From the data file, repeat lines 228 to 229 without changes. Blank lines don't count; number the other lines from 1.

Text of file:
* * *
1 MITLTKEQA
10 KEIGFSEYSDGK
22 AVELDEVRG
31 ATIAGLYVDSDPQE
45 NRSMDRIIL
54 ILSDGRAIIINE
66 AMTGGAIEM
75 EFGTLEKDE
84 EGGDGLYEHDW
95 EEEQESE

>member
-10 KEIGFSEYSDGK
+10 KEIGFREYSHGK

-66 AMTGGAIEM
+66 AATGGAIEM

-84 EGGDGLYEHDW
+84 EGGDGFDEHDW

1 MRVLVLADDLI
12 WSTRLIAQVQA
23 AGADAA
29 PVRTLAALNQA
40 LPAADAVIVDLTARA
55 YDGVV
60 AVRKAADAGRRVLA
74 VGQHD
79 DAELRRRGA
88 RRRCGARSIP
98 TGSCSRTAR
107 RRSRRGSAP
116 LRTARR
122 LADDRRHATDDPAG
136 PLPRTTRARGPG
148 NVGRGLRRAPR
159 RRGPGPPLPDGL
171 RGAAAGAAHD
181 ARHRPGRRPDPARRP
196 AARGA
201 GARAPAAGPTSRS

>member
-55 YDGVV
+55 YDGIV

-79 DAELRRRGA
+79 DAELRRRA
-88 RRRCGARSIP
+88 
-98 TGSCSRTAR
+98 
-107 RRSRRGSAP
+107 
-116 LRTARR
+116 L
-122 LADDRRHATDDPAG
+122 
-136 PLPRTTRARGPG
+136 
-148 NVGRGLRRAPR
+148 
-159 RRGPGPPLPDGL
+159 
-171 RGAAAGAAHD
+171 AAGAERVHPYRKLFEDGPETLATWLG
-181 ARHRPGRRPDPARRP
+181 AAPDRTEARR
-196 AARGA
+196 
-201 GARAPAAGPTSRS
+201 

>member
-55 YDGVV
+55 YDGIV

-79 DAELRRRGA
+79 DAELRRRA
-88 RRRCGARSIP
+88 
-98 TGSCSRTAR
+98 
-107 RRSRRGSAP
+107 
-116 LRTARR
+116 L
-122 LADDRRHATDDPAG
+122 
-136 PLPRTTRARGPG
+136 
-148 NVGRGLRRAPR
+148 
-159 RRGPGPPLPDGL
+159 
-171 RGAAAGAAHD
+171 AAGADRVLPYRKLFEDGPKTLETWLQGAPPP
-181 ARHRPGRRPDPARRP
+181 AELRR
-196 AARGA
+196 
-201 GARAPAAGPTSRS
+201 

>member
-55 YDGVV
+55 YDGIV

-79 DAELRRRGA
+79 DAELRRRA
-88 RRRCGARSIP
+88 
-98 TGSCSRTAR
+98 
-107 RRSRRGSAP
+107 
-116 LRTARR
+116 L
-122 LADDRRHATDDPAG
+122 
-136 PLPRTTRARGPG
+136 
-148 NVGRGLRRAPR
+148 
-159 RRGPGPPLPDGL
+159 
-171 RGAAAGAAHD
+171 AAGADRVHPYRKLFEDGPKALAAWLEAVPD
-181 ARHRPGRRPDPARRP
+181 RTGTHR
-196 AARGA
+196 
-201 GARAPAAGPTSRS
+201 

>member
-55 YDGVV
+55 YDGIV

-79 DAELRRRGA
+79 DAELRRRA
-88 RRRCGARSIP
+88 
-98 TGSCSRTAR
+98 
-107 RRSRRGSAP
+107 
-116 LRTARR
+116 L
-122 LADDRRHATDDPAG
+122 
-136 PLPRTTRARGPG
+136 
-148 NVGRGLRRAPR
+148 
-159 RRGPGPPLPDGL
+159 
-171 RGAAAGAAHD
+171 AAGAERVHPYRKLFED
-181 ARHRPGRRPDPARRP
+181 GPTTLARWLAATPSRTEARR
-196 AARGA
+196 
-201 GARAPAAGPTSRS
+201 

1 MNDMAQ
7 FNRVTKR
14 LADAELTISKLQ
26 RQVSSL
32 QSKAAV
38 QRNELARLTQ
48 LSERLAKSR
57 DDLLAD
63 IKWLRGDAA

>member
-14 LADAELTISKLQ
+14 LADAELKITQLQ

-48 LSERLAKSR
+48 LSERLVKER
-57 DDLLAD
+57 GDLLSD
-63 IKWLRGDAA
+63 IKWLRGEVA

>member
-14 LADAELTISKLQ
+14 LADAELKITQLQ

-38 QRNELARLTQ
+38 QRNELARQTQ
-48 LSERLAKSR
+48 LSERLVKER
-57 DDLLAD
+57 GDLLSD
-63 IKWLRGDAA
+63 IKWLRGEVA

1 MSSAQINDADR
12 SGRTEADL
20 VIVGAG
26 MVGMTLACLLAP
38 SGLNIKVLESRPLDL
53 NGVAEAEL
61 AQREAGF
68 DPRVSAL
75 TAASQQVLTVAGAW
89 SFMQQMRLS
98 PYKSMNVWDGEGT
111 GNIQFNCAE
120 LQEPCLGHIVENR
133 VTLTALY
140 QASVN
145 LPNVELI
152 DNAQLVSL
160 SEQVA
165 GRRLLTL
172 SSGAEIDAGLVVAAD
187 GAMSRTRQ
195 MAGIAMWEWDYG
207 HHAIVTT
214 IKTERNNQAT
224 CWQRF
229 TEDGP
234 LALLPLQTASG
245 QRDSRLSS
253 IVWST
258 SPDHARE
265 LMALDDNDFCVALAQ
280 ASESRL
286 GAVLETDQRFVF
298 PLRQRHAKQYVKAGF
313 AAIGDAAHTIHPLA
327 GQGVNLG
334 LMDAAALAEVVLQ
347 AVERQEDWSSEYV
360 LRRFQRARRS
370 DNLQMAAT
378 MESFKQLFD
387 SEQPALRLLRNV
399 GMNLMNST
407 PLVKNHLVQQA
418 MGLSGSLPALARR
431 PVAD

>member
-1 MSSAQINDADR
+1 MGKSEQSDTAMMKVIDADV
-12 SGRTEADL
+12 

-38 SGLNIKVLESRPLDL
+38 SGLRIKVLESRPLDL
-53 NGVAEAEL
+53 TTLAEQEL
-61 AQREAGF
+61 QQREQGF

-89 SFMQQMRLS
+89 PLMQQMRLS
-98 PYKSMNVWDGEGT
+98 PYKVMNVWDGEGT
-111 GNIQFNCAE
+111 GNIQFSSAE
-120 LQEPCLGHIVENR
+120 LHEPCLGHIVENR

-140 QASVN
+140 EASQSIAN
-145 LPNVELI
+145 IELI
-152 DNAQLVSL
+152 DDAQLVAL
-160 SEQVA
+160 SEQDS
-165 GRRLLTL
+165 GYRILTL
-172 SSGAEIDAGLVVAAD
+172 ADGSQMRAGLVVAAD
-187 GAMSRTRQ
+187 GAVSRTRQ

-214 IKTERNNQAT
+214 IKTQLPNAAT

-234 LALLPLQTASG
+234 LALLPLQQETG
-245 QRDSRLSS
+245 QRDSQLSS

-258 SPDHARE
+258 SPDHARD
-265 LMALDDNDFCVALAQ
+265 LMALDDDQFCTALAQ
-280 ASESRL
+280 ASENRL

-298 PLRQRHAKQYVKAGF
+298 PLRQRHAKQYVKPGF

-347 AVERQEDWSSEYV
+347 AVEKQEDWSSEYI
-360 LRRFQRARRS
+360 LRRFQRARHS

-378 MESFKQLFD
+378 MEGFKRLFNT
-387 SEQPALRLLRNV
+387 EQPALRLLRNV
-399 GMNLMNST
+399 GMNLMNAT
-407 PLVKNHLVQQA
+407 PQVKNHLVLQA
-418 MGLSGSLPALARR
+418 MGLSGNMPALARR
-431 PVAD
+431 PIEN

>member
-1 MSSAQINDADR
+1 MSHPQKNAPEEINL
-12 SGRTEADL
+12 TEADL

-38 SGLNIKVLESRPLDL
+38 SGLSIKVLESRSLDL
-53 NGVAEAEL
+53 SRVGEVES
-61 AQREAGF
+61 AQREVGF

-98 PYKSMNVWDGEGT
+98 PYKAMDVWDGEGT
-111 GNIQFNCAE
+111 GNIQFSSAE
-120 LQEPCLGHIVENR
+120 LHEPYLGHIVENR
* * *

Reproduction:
418 MGLSGSLPALARR
431 PVAD